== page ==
Turkey and Israel to meet at Seoul nuclear summit
Wednesday, January 04, 2012
Turkish and Israeli authorities are expected to come together in the South Korean capital, which is set to host the Nuclear Security Summit on March 26-27, amidst diplomatic tension between the two countries.
Turkish-Israeli relations were strained following the murder of nine activists onboard a Gaza-bound Turkish aid flotilla by Israeli soldiers that took place in international waters on May 31, 2010.
Turkish officials insist on an apology from Israel for its bloody raid as a condition for repairing diplomatic ties. Israel refuses to comply. In an interview with Today’s Zaman, South Korean Ambassador Lee Sangkyu said the Korean authorities expect to see Turkish Prime Minister Recep Tayyip Erdogan at the nuclear summit in Seoul.
Lee said Israeli officials have also been invited to the meeting, although it remains unclear who will be representing the country at the summit. US President Barack Obama, along with representatives from roughly 50 countries, is expected to be in attendance. The 2010 Nuclear Security Summit was held in Washington. According to Lee, the summit aims to coordinate nuclear security and prevent terrorists from obtaining access to nuclear technology. The primary objective of the summit is to eliminate nuclear weapons around the globe. The Korean ambassador has said he thinks Turkey has an important role to play in developing a world free of nuclear weapons.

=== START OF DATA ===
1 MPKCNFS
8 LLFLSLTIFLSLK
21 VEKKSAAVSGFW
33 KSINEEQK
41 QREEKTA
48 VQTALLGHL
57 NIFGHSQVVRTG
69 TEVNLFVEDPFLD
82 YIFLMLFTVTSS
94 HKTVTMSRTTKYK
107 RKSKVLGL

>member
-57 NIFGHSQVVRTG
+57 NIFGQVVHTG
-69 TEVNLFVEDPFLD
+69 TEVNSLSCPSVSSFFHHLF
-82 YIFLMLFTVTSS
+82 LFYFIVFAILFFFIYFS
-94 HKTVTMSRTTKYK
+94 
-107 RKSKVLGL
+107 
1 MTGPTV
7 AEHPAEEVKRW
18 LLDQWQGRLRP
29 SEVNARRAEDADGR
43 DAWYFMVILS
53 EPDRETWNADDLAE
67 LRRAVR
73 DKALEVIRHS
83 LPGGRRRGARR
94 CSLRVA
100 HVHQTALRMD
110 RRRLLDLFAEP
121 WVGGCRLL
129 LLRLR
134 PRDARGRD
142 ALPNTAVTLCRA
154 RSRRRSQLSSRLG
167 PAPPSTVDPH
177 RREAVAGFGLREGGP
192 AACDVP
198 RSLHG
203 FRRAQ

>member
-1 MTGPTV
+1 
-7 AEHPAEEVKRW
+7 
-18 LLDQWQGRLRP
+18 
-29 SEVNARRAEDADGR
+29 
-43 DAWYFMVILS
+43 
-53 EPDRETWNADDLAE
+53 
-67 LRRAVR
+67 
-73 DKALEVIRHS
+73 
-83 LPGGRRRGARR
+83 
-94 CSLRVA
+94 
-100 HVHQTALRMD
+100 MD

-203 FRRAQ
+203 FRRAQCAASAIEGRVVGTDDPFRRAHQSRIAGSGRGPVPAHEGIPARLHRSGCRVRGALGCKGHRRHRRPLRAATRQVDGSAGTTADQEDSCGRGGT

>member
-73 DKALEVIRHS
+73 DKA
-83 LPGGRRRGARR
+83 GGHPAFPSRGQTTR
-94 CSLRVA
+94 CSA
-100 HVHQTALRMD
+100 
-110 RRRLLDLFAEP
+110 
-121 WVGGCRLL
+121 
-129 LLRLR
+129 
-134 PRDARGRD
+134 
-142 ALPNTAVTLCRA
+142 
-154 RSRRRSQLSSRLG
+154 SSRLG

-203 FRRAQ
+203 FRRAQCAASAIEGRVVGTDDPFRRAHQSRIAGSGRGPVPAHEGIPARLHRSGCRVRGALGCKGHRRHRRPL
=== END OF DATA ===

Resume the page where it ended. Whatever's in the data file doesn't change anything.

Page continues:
Meanwhile, Korean authorities are waiting for an offer to be made by Turkey for the construction of a nuclear power plant along the Black Sea coast by Korean firms. Korea missed an opportunity to build Turkey’s first nuclear power plant on the southern coast when Turkey signed a deal with the Russians in 2010.
Lee confirmed that Turkey and Korea are not currently negotiating over the construction of a nuclear power plant since the details of the project are not yet known, adding, “We would like to learn the conditions and discuss them.” “Korea has always been interested in nuclear power plants in Turkey and this has not changed. However, we could not agree on the conditions of the first one. The conditions for the new plant are not definite yet. That is why we are not negotiating. We are ready to hear Turkey’s offer,” he noted.
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